The RAAF has taken delivery of four more F-35A Lighting IIs, taking its current fleet to 54.
The fighter jets flew from Luke Air Force Base, Arizona and landed at RAAF Base Williamtown in NSW with the aid of a KC-30A refuelling aircraft.
The F-35 is the country’s newest fighter, purchased to replace the RAAF’s F/A-18A/B Classic Hornets that were in service since 1985 and retired in late 2021.
Over the coming years, Australia will buy 72 as part of the $17 billion AIR 6000 Phase 2A/B program, with all expected to be fully operational by 2023.
Thus far, the fighters have clocked in excess of 15,000 flight hours and have already achieved initial operational capability, making it combat-ready.
The aircraft comes in three variants: the F-35A — purchased by Australia — is a conventional take-off and landing (CTOL) version; the F-35B is a short take-off/vertical landing (STOVL) variant, and the final F-35C is the carrier type (CV).
The arrival of four more aircraft comes after the platform took part in their very first Exercise Pitch Black last month.
The three-week training program in the Northern Territory was conducted at Bases Darwin and Tindal, with Base Amberley in Queensland also included. It included counterparts from 15 countries.
“Exercise Pitch Black is the largest Australian-based international exercise 81 Wing has participated in since transitioning to the F-35A and we’re excited by the opportunity to integrate the jet’s advanced capabilities with so many of our international partners,” Commanding Officer of No. 3 Squadron, Wing Commander Adrian Kiely said in August.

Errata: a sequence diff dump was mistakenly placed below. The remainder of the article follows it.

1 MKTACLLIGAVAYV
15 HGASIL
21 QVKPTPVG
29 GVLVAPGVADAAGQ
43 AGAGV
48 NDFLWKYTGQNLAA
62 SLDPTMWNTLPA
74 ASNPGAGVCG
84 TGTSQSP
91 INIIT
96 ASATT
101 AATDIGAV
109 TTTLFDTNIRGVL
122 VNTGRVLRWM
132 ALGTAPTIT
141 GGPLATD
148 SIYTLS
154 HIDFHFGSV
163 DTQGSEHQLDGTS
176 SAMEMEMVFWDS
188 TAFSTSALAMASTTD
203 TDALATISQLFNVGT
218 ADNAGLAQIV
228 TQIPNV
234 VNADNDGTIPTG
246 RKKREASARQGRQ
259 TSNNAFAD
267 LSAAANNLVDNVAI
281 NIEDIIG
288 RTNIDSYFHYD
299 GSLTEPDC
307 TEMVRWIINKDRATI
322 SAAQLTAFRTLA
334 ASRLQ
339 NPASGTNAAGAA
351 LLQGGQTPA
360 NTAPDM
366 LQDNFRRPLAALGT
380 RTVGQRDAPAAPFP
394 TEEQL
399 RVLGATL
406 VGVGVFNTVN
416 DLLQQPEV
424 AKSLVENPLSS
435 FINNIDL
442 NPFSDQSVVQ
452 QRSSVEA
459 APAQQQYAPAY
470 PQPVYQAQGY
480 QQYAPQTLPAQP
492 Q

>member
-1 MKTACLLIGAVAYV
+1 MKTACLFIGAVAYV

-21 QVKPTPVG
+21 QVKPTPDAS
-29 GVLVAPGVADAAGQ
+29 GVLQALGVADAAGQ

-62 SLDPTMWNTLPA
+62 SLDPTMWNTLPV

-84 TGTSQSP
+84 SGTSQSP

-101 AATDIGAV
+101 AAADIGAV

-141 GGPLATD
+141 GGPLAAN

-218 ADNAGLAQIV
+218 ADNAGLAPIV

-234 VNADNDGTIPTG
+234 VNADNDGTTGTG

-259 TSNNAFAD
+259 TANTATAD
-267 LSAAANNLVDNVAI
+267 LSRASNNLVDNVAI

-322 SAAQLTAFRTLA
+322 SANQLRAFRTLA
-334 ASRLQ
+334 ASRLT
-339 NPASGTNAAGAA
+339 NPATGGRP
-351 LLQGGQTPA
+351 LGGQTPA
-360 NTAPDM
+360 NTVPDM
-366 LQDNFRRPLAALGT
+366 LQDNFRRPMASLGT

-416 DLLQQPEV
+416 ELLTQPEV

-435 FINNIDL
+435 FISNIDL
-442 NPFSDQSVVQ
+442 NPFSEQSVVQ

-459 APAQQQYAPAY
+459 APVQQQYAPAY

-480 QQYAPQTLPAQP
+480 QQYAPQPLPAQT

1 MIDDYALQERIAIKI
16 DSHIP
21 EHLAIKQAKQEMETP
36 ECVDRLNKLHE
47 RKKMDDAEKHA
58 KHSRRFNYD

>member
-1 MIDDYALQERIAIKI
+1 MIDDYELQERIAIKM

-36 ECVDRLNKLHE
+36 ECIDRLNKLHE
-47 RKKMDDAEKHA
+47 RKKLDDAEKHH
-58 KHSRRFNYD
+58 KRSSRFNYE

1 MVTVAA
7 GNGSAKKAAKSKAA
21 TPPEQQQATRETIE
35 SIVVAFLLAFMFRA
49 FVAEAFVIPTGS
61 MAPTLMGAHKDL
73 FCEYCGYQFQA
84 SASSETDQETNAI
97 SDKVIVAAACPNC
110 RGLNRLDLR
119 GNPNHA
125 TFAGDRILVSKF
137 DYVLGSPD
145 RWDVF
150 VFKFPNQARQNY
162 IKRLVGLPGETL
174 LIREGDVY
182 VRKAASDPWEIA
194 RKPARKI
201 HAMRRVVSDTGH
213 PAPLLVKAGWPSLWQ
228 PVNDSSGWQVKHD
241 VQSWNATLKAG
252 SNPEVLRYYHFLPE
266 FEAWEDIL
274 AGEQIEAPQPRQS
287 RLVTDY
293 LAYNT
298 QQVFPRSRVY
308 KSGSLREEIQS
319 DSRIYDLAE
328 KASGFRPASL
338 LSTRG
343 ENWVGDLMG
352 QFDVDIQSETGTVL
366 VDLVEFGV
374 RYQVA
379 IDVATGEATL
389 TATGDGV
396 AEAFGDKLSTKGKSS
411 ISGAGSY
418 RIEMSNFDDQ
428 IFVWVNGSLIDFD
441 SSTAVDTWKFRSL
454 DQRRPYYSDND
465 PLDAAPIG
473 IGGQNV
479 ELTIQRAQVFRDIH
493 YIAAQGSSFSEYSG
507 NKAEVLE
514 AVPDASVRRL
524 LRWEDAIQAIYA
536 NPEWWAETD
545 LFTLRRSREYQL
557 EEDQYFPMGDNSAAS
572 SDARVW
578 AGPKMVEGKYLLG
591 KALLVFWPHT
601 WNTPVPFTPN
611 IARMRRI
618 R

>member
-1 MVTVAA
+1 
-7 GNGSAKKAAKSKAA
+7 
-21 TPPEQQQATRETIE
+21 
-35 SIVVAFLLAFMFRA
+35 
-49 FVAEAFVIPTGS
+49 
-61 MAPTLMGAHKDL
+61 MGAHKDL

“Across the exercise, we aim to improve our collective air combat capabilities in a complex and contested environment.
“Our focus for Pitch Black is on strengthened international integration, which is paramount to further improving our ability to come together as a highly effective and interoperable force.”
In June 2021, Australian Aviation reported how two F-35s took to the skies with a full complement of weapons for the first time.
The landmark moment came as the pair were taking part in Exercise Arnhem Thunder 21 from RAAF Base Darwin.
In addition to their internal payload, the F-35s departed with laser-guided GBU-12 bombs attached to their under-wing pylons.
The bombs were dropped on ground-based targets at the Delamere Air Weapons Range, located about 120 kilometres south of Katherine.